Ephesians 6:11-12 is a passage of great importance: “Put on the whole armour of God, that ye may be able to stand against the wiles of the devil. For we wrestle not against flesh and blood, but against principalities, against powers, against the rulers of the darkness of this world, against [wicked spirits in heavenly places]” (literal translation). The Christian’s foes are these wicked spirits; like the prince of the kingdom of Persia, they are ruling the hearts of men in these days of darkness. We are warned against their wiles. The great business of Satan at the present time is to seek to deceive the people of God with things that seem to be in accordance with His mind but which are really deceitful imitations.
When Joshua and the people of Israel entered the land of Canaan, God told them to utterly destroy all the nations that dwelt in it. But the Gibeonites, filled with terror, sent an ambassage to Joshua, pretending to have come from a long distance. By means of their moldy bread, ragged clothes, and worn shoes, they deceived the leaders of Israel into entering into a league with them. Thus the Israelites were misled by not being on their guard against the wiles of the Canaanites. We too will be deceived by the strategies of our great adversary if we are not careful to continuously ask counsel of the Lord. In Ephesians 6:0 we are told that our warfare is with the world rulers of this darkness. Who are these world rulers? They are not the kings, prime ministers, or presidents of this world. These great and often good men have to do with the temporal government of this world; they are the powers that be, ordained of God. Yet they may be like the little figures on the chessboard in the hands of the real world rulers of this darkness.
In Daniel 10:0 we learn that the prince of the kingdom of Persia who withstood the angel of the Lord twenty-one days was one of the world rulers of this darkness. The prince of Grecia of verse 20 was another one seeking to influence the hearts of the Grecian rulers against the will of God. On the other hand, notice what Michael is called in the last verse. He is designated as “Michael your prince”; in chapter 12:1 he is called “the great prince which standeth for the children of thy people.” Michael the archangel seems to have special care for the people of Israel. Thus, while evil angels were seeking Israel’s ruin, Michael and his hosts of benevolent angels were protecting their interests.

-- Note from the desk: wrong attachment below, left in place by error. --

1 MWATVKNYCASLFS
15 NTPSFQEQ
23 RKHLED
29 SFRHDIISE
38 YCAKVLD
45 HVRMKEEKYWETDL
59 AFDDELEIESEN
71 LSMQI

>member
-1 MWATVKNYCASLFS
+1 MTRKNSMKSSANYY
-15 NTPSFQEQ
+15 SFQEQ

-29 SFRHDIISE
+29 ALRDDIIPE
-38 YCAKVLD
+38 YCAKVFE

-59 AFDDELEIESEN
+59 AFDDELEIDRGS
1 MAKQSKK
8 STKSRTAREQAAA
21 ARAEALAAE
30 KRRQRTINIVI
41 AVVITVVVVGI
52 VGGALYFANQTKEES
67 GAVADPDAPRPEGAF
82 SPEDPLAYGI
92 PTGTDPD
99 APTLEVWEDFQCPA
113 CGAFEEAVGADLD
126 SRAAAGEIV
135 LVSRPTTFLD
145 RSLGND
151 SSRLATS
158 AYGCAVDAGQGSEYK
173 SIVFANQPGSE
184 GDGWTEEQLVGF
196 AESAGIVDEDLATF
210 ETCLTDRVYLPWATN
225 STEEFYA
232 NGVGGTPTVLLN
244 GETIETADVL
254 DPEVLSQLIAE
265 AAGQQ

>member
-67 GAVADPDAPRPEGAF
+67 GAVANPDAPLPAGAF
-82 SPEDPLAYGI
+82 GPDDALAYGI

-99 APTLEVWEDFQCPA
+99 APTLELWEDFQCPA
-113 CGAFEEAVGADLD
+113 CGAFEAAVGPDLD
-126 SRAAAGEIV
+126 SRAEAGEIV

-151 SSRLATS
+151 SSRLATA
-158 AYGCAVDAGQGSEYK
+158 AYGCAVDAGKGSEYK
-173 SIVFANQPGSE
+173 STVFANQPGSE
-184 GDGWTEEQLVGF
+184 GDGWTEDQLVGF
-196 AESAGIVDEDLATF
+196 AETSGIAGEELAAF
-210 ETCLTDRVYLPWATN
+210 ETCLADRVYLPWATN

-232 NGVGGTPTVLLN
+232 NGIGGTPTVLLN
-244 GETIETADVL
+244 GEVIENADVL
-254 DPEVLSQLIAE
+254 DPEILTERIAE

You will remember how efforts were being made at that very time to thwart God’s purposes concerning the Jews. Sanballat and his companions sought in every way they could to hinder the progress of the work of the Lord at Jerusalem (Nehemiah 4:0). What was happening on earth was evidently intimately connected with, in fact the result of, what was going on in the upper air. Satan is called the prince of the power of the air; his angelic subordinates and God’s holy angels were warring in connection with the attempt to carry out that which God Himself had planned for His earthly people.
Perhaps the chief of all the world rulers of this darkness is described in Ezekiel 28:11-18. The first ten verses of the chapter concern the prince of Tyre. But from the eleventh verse on we have a very different being, one who is clearly superhuman, designated as the king of Tyre. Of him Ezekiel says:
Thus saith the Lord God; Thou sealest up the sum, full of wisdom, and perfect in beauty. Thou hast been in Eden the garden of God; every precious stone was thy covering, the sardius, topaz, and the diamond, the beryl, the onyx, and the jasper, the sapphire, the emerald, and the carbuncle, and gold: the workmanship of thy tabrets and of thy pipes was prepared in thee in the day that thou wast created. Thou art the anointed cherub that covereth; and I have set thee so: thou wast upon the holy mountain of God; thou hast walked up and down in the midst of the stones of fire. Thou wast perfect in thy ways from the day that thou wast created, till iniquity was found in thee. By the multitude of thy merchandise they have filled the midst of thee with violence, and thou hast sinned: therefore I will cast thee as profane out of the mountain of God: and I will destroy thee, O covering cherub, from the midst of the stones of fire. Thine heart was lifted up because of thy beauty, thou hast corrupted thy wisdom by reason of thy brightness: I will cast thee to the ground, I will lay thee before kings, that they may behold thee.